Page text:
Over the last year, fraud cases have risen sharply, with 57% of organisations reporting an increase in fraud attacks in the contact centre and 80% now seeing fraud as a very serious issue.
As a result, identification and verification (IDV) processes have become longer. In fact, research suggests that the IDV process now takes 30% longer than it did ten years ago, at over 30 seconds per call. So, with the average cost to authenticate a call now being more than 40p, multiplied by the thousands of calls contact centres handle a day, costs can quickly ramp up.
By adding additional questions in the authentication process, you increase average handling times and costs while frustrating genuine customers. So, what’s the solution to this dilemma? How can contact centres accelerate authentication without letting fraudsters in, while reducing operating costs? Here are five steps to help you streamline authentication, reduce costs and improve customer satisfaction in the contact centre:
Step 1. Consider your threat model
The first step to streamlining caller authentication is to visualise the end goal. Consider what the perfect caller experience looks like, then work backwards.
Ensure you work with all the stakeholders involved in the customer journey to map every touch point. Consider the threat posed at each point and understand where there is a higher risk of fraud. Be mindful that a common oversight can be to focus too much on fraud defences on the “happy path” and not consider whether there might be an alternative path through for fraudsters. For example, if a fraudster stays silent in the IVR, can they “zero out” of the standard call flow to avoid security controls?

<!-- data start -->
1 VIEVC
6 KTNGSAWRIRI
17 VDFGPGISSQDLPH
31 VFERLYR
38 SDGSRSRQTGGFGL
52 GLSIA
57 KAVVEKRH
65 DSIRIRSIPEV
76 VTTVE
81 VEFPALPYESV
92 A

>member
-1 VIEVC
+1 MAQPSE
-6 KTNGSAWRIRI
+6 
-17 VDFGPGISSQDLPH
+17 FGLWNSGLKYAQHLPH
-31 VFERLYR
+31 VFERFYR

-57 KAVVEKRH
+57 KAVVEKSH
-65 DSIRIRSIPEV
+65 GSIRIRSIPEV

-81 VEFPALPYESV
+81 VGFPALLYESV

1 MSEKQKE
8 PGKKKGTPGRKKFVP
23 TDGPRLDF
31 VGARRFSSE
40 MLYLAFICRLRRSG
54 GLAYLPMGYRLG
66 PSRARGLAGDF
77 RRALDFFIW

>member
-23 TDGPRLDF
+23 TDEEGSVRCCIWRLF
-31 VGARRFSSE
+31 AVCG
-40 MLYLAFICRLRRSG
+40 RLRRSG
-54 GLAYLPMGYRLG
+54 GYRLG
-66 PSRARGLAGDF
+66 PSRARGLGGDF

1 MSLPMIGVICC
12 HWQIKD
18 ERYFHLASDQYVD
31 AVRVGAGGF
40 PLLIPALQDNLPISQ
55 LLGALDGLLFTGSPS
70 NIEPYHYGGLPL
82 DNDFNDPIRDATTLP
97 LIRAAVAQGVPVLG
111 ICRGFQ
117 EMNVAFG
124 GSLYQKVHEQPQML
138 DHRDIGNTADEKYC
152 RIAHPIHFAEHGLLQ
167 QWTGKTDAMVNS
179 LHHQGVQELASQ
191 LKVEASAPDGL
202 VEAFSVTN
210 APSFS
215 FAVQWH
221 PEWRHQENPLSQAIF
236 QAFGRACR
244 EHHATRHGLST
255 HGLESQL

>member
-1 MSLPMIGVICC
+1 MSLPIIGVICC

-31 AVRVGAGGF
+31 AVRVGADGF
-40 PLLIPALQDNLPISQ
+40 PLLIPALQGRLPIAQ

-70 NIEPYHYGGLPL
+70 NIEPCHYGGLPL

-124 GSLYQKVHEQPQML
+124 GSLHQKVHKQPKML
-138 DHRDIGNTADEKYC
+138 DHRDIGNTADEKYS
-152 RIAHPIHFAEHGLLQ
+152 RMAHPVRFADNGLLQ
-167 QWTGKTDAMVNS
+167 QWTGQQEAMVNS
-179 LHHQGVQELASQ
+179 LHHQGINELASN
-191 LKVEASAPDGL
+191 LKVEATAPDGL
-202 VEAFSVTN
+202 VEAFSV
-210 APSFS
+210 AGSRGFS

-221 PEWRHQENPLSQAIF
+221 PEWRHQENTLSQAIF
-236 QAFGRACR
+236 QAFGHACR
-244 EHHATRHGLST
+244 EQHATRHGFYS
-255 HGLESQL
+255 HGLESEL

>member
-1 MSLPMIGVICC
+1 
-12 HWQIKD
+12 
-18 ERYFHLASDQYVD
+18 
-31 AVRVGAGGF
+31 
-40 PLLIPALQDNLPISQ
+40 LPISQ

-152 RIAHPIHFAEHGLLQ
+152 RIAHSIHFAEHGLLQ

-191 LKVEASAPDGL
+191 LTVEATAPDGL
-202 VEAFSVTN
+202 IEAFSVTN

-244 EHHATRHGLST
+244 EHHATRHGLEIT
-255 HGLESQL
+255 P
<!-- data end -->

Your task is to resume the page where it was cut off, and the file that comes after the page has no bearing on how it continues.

Be mindful that identity proofing is a journey. You may want to avoid adding too onerous authentication checks to ease friction while onboarding customers, only introducing additional checks when the customers complete higher risk interactions, such as making a large payment to somebody new.
For example, a gambling company who wants to encourage new user sign ups might offer an incentive to win prizes, while ensuring the offer isn’t exploited by being used multiple times. A better approach may be to initially verify the customer’s basic identity, then introduce further challenges at a later stage when a customer wants to withdraw funds.
Step 2. Protect personal information
A common tactic for fraudsters is to use contact centres as a place to obtain valuable information that can be used for future attacks. Generally, this involves manipulating the contact centre agent into revealing a customer’s personal information using a range of social engineering tactics.
To avoid this, make sure you limit the personal information available before the caller is properly authenticated. This includes calls in the IVR and also for agent answered calls. This will avoid agents divulging sensitive information that could help fraudsters execute more sophisticated attacks in other channels.
Step 3. Review authentication tools for each step of the journey
Review the authentication tools used at each stage of the customer journey. Do they provide the right level of confidence of the caller’s identity?
For instance, a contact centre may feel confident, as they use multi factor authentication with voice biometrics. But they may not realise that if the caller remains silent in the IVR, they are routed to an agent who resorts to using Knowledge-Based Authentication (KBA).